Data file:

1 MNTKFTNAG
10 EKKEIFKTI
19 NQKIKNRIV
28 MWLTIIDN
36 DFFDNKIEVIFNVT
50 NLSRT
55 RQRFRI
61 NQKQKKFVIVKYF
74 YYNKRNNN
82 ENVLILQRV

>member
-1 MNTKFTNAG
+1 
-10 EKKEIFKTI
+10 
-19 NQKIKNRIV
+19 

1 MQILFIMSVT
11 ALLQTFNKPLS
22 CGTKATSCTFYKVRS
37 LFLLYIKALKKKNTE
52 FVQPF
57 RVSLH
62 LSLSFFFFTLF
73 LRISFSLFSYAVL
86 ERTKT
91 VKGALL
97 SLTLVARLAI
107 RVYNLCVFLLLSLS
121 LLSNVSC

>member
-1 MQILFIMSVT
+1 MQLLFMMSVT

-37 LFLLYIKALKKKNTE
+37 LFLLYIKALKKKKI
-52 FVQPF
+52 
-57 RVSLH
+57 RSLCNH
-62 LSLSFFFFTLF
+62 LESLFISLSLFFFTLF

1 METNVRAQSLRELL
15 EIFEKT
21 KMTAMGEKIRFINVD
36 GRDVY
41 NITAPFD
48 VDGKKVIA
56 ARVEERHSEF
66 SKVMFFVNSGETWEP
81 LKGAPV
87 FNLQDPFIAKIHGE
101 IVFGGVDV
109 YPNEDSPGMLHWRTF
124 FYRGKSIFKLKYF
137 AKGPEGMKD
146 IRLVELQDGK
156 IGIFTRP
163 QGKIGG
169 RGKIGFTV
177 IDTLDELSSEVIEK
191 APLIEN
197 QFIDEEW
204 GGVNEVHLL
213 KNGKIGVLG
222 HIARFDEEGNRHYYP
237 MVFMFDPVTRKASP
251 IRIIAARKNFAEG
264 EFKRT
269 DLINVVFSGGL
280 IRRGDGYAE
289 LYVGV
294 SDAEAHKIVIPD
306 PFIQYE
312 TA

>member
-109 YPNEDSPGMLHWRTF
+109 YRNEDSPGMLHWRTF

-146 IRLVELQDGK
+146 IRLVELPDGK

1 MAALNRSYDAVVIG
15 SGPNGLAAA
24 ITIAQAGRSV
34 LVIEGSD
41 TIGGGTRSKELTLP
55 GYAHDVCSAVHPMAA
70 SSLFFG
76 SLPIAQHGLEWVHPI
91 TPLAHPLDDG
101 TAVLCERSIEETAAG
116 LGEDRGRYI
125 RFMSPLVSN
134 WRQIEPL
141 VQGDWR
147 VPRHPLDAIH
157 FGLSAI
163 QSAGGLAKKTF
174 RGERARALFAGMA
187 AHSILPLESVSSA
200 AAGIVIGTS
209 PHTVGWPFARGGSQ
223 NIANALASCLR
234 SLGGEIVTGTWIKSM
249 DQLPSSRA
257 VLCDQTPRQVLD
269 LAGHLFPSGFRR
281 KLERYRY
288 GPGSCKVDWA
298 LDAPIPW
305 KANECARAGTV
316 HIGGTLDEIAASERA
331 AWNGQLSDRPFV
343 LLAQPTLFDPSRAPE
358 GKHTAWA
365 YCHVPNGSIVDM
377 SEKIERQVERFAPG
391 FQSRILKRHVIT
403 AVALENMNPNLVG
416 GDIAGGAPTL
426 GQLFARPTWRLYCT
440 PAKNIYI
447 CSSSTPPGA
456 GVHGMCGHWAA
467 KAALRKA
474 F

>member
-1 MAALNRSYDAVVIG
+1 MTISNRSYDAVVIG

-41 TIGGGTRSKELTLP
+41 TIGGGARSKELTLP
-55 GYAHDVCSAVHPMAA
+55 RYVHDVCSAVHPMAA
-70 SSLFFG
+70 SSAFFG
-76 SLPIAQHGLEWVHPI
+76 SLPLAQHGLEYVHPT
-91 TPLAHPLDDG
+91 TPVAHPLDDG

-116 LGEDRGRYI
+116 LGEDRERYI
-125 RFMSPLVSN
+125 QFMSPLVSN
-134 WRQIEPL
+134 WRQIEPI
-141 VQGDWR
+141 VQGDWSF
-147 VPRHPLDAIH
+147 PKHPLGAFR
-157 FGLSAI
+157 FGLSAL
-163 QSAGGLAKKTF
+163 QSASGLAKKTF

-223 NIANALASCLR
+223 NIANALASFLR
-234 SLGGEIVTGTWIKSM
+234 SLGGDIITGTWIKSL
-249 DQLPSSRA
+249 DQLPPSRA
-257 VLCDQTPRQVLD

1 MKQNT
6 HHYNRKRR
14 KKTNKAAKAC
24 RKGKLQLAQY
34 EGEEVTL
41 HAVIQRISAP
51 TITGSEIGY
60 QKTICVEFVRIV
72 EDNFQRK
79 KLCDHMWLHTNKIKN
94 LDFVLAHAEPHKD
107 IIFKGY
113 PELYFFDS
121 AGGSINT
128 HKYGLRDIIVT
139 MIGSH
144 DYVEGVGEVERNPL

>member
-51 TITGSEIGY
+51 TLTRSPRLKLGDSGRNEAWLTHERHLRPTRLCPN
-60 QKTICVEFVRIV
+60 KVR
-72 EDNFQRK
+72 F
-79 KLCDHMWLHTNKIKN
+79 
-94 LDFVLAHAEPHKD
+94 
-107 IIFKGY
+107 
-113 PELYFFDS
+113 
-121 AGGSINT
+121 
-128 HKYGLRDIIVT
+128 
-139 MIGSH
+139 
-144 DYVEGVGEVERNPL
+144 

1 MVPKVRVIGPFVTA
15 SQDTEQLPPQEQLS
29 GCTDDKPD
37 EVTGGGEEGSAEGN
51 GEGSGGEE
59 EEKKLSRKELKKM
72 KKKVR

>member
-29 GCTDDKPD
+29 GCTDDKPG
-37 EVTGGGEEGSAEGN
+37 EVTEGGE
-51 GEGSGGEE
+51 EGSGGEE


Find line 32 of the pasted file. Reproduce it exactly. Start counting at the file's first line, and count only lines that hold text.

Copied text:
-1 MQILFIMSVT